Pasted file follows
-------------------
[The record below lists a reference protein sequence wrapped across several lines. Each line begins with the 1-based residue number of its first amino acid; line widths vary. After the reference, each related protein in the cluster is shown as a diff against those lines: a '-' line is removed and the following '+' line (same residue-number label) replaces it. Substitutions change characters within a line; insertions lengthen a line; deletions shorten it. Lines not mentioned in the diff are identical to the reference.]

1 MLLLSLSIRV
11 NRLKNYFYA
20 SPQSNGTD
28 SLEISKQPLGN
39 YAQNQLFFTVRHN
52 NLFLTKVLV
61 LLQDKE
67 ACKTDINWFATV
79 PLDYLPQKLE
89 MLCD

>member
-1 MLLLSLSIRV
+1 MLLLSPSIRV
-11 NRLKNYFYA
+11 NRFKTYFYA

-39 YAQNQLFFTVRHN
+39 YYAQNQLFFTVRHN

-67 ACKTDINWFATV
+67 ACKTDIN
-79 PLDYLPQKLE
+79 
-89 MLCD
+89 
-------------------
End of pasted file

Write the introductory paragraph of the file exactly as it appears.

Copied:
[The record below lists a reference protein sequence wrapped across several lines. Each line begins with the 1-based residue number of its first amino acid; line widths vary. After the reference, each related protein in the cluster is shown as a diff against those lines: a '-' line is removed and the following '+' line (same residue-number label) replaces it. Substitutions change characters within a line; insertions lengthen a line; deletions shorten it. Lines not mentioned in the diff are identical to the reference.]